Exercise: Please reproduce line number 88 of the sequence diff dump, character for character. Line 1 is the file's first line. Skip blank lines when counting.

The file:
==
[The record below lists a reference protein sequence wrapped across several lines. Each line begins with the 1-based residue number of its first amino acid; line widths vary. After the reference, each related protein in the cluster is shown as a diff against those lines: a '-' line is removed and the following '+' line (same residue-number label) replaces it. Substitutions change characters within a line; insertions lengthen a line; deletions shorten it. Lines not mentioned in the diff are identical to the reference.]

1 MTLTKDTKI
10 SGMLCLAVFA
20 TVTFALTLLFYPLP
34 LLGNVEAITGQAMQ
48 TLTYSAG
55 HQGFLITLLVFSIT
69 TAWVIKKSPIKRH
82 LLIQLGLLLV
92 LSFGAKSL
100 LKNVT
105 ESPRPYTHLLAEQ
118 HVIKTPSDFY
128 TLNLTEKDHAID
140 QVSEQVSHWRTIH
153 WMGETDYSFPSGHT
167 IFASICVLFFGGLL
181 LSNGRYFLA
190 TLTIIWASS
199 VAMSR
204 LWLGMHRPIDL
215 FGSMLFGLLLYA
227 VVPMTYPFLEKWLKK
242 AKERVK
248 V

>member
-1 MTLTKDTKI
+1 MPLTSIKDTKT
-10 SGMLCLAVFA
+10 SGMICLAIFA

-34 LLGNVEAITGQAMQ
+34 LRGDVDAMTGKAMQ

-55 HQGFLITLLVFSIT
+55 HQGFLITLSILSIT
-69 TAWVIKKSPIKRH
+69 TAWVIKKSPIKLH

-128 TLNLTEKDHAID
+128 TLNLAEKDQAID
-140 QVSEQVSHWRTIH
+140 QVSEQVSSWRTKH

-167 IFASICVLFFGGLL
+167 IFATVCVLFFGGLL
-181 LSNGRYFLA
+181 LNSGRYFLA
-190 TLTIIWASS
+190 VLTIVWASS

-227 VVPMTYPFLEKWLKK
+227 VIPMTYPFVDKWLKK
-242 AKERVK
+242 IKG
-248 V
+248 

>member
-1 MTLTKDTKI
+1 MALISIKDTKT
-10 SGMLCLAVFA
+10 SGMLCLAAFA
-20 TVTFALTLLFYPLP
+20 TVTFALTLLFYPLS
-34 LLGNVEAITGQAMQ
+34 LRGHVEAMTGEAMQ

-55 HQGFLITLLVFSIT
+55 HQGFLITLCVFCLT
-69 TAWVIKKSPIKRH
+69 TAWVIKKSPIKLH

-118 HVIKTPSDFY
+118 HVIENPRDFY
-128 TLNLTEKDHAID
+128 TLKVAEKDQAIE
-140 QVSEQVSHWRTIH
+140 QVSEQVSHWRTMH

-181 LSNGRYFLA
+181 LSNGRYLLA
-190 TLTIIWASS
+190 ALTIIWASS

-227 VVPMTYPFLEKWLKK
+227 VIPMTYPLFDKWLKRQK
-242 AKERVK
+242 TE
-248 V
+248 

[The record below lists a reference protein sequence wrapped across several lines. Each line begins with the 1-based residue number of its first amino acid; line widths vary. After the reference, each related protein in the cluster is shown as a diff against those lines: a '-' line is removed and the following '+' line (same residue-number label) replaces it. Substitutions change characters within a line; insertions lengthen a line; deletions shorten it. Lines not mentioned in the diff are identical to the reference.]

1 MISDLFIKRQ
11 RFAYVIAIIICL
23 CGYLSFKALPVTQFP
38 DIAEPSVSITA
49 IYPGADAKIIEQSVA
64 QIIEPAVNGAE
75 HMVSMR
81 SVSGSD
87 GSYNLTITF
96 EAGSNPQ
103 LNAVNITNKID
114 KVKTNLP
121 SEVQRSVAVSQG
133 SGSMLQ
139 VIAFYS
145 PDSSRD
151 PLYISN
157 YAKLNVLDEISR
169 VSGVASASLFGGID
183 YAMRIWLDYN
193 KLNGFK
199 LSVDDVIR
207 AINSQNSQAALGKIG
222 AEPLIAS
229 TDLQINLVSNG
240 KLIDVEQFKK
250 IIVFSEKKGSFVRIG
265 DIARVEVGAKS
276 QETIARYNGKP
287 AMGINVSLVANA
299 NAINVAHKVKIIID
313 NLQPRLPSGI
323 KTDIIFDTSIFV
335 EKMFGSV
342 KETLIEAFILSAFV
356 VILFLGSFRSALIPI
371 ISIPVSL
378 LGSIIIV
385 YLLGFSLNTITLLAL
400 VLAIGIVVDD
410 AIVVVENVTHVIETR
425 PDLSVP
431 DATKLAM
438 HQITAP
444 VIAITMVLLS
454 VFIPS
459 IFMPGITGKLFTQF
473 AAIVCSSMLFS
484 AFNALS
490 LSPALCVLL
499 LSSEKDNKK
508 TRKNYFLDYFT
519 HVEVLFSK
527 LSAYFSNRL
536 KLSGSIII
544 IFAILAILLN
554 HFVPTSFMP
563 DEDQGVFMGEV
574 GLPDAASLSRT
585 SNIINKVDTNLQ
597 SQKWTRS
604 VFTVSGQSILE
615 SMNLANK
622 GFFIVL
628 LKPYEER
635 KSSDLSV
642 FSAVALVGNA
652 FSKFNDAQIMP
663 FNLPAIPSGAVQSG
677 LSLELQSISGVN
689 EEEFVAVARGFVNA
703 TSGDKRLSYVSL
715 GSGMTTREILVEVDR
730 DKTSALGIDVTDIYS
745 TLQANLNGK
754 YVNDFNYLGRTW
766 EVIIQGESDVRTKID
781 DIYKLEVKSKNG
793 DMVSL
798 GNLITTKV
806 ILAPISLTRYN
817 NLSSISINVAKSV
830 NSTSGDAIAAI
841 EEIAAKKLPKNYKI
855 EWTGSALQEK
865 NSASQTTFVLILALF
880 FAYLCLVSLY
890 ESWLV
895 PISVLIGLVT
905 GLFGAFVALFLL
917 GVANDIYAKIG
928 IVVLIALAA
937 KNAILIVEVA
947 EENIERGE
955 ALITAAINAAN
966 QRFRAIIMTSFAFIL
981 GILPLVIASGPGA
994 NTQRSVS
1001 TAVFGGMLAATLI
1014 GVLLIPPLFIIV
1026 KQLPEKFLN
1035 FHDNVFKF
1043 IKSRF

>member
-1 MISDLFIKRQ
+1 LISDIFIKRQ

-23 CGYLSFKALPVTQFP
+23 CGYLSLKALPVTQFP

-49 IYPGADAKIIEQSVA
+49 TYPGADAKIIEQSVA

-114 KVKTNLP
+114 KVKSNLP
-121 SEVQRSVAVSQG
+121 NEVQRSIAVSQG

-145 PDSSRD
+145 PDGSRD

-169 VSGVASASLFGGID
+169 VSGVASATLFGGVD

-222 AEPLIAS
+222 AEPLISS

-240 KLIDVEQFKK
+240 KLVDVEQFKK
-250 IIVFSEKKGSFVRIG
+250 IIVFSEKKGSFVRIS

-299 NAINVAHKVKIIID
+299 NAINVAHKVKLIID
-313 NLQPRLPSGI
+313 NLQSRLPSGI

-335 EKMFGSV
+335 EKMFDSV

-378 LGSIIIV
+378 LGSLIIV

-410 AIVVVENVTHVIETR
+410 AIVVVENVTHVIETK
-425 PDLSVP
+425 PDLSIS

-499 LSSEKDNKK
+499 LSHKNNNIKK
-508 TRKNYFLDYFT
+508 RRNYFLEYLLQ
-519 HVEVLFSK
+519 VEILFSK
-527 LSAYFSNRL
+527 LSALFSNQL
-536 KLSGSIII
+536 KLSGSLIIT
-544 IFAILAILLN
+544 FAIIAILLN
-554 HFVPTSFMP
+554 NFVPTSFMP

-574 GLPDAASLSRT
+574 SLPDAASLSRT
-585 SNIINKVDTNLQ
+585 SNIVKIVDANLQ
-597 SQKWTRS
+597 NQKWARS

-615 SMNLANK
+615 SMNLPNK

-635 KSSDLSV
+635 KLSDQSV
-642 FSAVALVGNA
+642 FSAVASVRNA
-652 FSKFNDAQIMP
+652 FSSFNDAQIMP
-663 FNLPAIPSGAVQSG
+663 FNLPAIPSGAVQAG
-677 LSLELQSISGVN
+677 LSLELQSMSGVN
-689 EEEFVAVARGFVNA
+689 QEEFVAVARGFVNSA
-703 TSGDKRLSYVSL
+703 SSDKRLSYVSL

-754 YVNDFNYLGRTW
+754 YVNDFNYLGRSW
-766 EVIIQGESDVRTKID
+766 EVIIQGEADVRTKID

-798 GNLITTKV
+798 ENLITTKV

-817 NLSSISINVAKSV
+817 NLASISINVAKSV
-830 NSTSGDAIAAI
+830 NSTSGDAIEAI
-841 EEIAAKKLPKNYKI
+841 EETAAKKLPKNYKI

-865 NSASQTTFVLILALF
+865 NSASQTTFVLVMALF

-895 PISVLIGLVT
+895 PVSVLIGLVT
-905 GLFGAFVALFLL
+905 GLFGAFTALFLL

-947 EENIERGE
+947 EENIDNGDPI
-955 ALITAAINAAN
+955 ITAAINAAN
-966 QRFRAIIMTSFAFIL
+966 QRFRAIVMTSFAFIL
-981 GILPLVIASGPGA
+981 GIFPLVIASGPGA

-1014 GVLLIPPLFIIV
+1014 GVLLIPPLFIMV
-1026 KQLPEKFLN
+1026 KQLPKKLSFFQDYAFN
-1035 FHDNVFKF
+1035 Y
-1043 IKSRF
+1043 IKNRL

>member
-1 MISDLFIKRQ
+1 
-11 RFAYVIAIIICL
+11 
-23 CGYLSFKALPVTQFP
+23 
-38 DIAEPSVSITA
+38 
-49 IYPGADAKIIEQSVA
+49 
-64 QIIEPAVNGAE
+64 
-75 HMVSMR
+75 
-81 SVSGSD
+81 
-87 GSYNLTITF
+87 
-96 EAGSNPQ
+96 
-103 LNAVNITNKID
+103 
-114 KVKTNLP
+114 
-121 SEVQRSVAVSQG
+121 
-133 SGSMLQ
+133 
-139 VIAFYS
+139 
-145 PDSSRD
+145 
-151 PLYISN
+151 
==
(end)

64 QIIEPAVNGAE